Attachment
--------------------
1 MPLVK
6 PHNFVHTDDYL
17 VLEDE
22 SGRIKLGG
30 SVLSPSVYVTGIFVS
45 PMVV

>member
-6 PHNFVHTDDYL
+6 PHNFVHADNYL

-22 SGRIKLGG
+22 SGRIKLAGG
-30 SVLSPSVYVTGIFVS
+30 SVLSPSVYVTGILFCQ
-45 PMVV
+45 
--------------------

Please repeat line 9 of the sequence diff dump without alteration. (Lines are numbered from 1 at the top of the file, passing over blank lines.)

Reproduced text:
+6 PHNFVHADNYL